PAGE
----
Image provided by: University of Nebraska-Lincoln Libraries, Lincoln, NE
About The daily Nebraskan. ([Lincoln, Neb.) 1901-current | View Entire Issue (March 6, 1975)
( UNL student now may check out materials
from libraries at Nebraska Wesleyan University,
Union College and Southeast Community
Through m exchange program, students can
borrow books, magazines, and other reference
materials from each library by presenting their
college identification cards.
The library program, which went into effe.ct
Feb. 17, is a pilot project, said Dean Waddel,
i assistant dean of the UNL library system. UNL
library system administrators will decide with
administrators at each participating school
whether the exchange program should be
changed or continued in its present format, he
Waddel said statistics on student participation
in the program are not available yet.
The library exchange program was established
after a December 1974 meeting of nine librarians
from each of the schools. Circulation Services
Librarian Charles Chamberlain and Humanities
librarian Mary Doak of UNL attended the
Guidelines for the library exchange program
were presented at the meeting and approved by
governing bodies at each of the schools, Waddel
said. The program was endorsed by the dean of
the UNL library system, Gerald A. Rudolph,
The idea for the library exchange program
came from a librarian conference at UNL last
November, he said. The program allows faculty
members from each postsecondary school in
Nebraska to borrow materials from school
libraries, Weddel said. '
Although UNL has a larger volume of library
materials, the other schools may have specialized
book collections that university students need,
"If a student has an interest in religious
material, we would not have or be expected to
have material on a particular religious
denomination," he said. "The student who needs
specialized information on religious material
could go to the library at Nebraska Wesleyan and
. get the information he needs."
Zumberge hails tent shows' revival
During special Statehood Day
observations Monday in the Nebraska
Unicameral, UNL Chancellor James
Zumberge said the university is
developing a program reviving the
traditional traveling Chautauquas, tent
shows that brought drama, debate and
music to early America.
"It is especially significant," noted
Zumberge, "that the university has
embarked on an endeavor such as this,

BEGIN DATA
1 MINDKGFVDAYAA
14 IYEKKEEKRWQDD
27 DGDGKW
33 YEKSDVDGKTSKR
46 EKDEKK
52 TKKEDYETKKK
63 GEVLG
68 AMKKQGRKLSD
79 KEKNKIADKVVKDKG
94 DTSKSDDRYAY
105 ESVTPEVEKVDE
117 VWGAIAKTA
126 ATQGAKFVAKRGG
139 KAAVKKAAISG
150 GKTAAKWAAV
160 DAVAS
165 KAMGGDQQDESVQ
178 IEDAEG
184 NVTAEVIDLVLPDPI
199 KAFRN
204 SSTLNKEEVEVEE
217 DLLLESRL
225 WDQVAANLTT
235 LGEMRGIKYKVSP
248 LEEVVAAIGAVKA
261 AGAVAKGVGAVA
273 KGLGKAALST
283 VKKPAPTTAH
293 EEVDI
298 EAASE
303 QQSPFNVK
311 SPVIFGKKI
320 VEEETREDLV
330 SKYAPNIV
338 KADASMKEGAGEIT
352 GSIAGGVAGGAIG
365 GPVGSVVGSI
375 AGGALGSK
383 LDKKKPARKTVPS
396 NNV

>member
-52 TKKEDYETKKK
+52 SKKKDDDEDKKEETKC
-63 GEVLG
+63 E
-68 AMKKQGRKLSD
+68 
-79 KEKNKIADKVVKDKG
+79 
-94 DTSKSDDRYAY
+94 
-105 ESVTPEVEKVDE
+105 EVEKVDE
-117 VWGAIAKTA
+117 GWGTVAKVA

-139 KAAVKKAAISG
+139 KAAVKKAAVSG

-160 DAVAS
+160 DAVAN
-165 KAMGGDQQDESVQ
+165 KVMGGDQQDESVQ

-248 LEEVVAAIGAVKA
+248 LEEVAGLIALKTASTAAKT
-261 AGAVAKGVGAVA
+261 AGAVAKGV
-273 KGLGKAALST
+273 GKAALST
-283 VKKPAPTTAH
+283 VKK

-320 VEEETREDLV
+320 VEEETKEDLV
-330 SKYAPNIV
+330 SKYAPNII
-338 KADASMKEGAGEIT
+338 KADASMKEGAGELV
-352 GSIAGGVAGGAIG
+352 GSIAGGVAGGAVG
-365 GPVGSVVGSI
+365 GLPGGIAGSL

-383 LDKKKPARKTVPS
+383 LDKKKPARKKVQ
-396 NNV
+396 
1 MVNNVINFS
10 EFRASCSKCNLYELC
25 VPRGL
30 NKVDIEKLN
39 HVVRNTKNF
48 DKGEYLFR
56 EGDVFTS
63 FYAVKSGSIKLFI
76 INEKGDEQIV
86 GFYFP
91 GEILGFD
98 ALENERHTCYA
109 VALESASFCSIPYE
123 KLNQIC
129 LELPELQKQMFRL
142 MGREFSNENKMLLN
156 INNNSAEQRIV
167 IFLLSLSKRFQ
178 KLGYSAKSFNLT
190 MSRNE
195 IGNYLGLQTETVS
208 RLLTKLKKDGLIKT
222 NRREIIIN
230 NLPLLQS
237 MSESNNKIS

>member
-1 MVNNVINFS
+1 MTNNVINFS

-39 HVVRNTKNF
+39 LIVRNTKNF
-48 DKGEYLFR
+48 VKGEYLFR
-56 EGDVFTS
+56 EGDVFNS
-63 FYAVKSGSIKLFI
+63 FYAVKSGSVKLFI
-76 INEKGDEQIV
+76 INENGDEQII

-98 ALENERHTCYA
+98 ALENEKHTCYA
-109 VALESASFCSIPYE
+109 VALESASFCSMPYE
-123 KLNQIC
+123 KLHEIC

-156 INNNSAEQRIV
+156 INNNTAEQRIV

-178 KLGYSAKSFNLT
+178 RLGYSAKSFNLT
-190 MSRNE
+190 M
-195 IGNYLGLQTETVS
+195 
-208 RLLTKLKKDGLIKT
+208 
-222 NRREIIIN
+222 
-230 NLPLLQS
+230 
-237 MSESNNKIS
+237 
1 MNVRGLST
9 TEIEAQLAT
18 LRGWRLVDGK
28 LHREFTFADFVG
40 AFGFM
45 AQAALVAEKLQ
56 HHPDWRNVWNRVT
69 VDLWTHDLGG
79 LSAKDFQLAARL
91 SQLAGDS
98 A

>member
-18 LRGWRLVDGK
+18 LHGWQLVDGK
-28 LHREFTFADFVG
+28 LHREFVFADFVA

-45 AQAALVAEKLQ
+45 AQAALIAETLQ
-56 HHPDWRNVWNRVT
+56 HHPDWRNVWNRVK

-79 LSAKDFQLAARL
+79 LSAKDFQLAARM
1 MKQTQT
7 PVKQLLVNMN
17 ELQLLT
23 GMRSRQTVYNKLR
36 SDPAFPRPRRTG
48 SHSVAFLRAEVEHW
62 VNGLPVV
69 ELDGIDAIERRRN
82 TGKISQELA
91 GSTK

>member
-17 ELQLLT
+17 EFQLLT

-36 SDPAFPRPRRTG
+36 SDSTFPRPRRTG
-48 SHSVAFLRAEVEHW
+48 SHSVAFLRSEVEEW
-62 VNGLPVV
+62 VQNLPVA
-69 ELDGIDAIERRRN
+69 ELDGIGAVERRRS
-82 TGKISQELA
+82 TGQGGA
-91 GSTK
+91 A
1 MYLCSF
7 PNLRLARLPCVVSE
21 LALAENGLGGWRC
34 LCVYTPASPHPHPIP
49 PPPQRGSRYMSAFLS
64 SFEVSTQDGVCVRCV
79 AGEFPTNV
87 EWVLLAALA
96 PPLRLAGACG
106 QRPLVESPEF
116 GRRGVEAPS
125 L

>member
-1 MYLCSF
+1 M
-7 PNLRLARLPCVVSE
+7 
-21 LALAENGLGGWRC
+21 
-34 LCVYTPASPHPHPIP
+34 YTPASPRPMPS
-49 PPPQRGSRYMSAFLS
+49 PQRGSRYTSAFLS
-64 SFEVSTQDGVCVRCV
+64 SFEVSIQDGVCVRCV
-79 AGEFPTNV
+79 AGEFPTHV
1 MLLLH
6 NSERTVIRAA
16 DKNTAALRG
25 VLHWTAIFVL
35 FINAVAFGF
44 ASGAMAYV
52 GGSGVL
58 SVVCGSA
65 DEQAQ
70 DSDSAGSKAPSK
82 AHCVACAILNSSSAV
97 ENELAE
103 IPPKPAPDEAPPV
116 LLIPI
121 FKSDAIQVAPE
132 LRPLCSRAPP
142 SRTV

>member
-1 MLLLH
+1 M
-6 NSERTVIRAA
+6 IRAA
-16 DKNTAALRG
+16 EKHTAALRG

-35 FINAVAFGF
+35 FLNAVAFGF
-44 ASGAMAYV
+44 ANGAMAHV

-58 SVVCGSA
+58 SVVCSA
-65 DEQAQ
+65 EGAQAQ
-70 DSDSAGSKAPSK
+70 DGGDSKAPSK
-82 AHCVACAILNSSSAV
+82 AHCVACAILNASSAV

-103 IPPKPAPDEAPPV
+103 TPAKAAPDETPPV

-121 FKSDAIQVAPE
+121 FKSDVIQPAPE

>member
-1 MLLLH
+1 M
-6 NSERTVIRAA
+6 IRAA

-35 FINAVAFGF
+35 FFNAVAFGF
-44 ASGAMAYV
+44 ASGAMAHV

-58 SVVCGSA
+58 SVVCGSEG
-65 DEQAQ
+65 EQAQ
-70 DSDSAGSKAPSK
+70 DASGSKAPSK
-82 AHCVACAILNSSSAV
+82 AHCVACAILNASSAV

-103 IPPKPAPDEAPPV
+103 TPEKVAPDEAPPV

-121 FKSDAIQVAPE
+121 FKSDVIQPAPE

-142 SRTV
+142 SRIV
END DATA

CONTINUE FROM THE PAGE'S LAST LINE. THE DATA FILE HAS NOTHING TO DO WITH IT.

that is so rich in the heritage of Nebraska
and of America, on the eve of our
nation's 200th birthday."
"With the support of Nebraska
communities from the Sandhills to the
Missouri River, we hcpe to rekindle this
spirit of togetherness once again in the
revival of the Chautauqua, so popular
from the 1880s to the 1920s," he said.
Zumberge extended a special
invitation to each of the state senators to
participate in the university's revival of
Chautauqua in each of their districts.
The Chautauqua will play in six
Nebraska communities between May 30
and June 10.
The revived Chautauqua will run for
two days in each of the six communities.
It will open in Chadron on May 30, in
Scottsbluff on June 1, in McCook June 3,
in Hastings June 5, in Norfolk on June 7
and for the final two days in Nebraska
City on June 9.
In each of these communities except
Hastings, which retains its original
Chautauqua building, the main events of
the program will take place in a large
tent, which measures 80 by 100 feet and
has a seating capacity for more than
The high point of the two-day
program will be discussion of crucial
current issues by nationaly prominent
speakers, and a full-scale musical drama,
written and produced especially for the
occasion. The play will span four
generations of life in Nebraska. '
Hugh Luke, co-chairman of the
University's advisory planning committee,
isaid the Chautauqua program "will be a
'pending of talent and ideas provided by
the university and by the host
"Musical events, theatre, speeches, and
many other events will be organized to
display its own talent, its art and to
arrange for related social events, parades,
picnics and barbecues " he said.
The interest shown by the host
communities and many others contacted
about the Chautauqua project has been
"spectacular," Jo Ann Kimball said.
Kimball is assistant to President Varner in
the area of arts. She said they have found
many Nebraskans who took part in the
early Chautauquas, as performers or
spectators, who want to share this
experience with others.
Program financing is coming from a
variety of sources, including the host
communities. Matching funds are being
provided by the Nebraska Committee for
the Humanities and the Nebraska
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thursday, march 6, 1975
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